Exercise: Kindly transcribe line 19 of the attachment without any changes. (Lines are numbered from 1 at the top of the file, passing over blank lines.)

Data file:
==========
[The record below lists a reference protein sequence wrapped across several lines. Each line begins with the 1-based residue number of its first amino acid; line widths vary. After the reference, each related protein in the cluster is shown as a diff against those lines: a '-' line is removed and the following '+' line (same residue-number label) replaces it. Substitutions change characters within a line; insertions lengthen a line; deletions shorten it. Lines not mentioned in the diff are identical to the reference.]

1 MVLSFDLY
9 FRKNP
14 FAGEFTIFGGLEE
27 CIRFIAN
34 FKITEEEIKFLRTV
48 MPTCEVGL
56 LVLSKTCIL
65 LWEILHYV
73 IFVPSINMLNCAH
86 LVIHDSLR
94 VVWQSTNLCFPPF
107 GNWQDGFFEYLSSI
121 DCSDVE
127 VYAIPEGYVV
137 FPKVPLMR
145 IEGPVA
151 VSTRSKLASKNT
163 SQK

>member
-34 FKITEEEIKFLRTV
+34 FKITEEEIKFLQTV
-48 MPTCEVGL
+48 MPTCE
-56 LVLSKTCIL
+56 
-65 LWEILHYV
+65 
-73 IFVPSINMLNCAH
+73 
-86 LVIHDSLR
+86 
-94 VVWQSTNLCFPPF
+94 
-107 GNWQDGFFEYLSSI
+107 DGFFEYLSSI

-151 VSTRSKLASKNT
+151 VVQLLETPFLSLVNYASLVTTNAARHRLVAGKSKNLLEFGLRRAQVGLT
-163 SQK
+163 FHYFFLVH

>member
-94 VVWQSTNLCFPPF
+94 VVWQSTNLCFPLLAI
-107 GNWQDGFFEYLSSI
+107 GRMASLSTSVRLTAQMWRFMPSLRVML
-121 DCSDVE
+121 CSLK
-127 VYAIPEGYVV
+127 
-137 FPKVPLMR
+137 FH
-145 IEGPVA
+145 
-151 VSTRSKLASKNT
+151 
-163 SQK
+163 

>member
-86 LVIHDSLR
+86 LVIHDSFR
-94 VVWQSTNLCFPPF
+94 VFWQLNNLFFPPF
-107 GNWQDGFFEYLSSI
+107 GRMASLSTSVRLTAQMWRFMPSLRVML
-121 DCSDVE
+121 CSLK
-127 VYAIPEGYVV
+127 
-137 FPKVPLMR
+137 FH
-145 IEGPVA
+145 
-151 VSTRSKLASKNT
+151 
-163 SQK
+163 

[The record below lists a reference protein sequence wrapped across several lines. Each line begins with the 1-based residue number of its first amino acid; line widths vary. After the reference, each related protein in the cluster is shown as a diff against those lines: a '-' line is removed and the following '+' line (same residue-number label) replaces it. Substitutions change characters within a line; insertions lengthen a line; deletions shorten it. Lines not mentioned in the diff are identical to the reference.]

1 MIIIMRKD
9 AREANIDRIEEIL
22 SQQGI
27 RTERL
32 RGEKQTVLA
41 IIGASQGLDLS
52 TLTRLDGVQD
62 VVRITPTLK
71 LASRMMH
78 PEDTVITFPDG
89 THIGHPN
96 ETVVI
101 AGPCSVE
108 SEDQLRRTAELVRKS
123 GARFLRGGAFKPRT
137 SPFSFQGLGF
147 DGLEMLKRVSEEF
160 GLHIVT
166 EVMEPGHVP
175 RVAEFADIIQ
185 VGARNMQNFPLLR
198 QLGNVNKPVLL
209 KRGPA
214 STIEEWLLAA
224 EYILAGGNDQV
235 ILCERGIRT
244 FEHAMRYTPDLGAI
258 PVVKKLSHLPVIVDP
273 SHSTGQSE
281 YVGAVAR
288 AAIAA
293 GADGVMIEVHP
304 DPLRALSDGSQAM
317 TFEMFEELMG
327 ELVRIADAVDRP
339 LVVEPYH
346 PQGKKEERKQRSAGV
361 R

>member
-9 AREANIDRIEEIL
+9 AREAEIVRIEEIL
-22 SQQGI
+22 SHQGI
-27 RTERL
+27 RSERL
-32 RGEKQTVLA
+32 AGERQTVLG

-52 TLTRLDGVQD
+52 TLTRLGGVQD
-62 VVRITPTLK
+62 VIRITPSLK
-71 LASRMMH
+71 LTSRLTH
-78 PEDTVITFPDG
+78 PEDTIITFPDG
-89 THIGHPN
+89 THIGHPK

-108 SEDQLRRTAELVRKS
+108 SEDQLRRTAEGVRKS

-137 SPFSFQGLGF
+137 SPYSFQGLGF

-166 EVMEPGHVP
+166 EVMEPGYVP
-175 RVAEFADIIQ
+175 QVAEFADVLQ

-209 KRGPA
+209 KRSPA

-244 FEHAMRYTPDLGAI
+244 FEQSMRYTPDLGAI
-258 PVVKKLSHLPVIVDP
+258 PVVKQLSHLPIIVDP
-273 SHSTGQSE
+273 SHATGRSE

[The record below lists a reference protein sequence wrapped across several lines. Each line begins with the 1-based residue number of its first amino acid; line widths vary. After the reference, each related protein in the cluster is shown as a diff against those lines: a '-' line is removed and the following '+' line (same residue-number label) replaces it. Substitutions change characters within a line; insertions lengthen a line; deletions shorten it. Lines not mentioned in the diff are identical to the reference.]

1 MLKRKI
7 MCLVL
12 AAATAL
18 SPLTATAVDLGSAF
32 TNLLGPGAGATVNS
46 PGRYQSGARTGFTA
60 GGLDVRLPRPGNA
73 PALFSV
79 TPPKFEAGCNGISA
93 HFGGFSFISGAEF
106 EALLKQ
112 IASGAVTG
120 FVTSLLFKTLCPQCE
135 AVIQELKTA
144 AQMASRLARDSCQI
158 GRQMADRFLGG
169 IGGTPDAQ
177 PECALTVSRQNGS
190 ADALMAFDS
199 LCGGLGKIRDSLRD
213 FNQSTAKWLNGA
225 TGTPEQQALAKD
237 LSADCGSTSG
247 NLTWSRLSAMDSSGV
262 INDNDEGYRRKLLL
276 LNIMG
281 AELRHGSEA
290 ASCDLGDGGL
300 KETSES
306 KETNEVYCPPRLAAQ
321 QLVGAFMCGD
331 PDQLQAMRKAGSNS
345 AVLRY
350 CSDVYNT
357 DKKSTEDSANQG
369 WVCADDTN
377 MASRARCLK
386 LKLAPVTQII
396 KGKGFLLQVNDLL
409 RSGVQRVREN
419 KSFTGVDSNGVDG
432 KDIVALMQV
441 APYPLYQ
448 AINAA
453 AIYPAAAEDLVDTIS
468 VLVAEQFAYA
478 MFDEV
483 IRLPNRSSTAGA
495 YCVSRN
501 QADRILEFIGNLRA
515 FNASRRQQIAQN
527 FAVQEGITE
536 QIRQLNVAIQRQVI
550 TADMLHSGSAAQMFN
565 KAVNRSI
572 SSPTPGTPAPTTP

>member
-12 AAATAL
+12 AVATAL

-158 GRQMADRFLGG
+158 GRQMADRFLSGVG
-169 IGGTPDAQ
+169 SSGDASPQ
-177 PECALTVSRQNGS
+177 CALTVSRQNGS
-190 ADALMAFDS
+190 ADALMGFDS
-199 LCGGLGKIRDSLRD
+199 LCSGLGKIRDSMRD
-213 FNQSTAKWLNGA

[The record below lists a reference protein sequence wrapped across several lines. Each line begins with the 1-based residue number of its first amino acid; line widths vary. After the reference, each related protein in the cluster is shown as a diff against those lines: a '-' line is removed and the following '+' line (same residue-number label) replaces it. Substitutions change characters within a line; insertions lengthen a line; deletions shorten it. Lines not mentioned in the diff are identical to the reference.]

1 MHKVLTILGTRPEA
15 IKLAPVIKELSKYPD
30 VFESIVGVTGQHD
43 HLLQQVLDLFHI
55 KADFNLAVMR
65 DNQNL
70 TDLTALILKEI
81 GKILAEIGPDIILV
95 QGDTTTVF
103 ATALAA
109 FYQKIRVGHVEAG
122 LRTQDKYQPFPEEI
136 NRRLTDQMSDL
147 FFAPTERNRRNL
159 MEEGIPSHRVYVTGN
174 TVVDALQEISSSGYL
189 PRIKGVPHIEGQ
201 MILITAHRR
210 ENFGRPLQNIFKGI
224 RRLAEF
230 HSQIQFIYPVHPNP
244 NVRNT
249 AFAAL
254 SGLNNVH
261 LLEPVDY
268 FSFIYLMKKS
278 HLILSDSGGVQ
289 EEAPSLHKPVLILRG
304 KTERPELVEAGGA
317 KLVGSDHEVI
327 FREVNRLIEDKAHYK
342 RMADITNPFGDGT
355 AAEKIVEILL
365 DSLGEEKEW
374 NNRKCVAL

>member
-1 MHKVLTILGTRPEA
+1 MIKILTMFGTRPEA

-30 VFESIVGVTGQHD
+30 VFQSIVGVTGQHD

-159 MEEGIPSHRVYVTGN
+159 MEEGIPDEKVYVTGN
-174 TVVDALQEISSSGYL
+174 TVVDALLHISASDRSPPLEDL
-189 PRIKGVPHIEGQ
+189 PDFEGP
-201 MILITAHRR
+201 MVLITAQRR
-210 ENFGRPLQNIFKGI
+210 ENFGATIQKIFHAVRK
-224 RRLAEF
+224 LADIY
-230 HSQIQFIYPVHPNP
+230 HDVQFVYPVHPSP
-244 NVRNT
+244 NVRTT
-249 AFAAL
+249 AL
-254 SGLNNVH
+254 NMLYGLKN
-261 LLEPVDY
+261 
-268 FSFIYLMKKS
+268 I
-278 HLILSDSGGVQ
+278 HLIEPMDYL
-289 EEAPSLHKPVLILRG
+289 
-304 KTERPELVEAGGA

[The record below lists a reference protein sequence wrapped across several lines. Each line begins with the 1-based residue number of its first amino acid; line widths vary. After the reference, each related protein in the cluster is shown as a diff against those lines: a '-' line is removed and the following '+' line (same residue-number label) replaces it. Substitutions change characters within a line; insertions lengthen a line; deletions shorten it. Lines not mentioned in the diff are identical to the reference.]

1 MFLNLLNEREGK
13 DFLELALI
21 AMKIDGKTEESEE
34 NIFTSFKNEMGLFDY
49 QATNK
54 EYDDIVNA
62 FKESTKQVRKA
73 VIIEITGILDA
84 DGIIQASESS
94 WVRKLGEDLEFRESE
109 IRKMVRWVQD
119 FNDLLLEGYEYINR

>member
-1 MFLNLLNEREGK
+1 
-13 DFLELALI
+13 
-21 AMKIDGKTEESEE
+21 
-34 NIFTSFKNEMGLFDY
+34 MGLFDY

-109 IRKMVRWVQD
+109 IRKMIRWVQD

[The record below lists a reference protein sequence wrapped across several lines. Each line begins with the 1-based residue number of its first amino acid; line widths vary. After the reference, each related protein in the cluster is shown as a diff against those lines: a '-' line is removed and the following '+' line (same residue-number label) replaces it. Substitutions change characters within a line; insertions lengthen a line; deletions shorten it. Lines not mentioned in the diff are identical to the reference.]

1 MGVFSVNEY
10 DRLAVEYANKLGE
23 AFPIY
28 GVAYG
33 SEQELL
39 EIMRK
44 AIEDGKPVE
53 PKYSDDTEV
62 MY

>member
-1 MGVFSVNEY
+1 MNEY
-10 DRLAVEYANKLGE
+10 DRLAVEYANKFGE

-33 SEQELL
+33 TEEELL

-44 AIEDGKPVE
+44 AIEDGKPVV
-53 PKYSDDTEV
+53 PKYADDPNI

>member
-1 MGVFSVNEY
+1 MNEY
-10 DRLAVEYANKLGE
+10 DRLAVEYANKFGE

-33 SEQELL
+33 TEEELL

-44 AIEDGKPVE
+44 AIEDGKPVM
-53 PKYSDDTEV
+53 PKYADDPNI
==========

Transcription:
163 SQK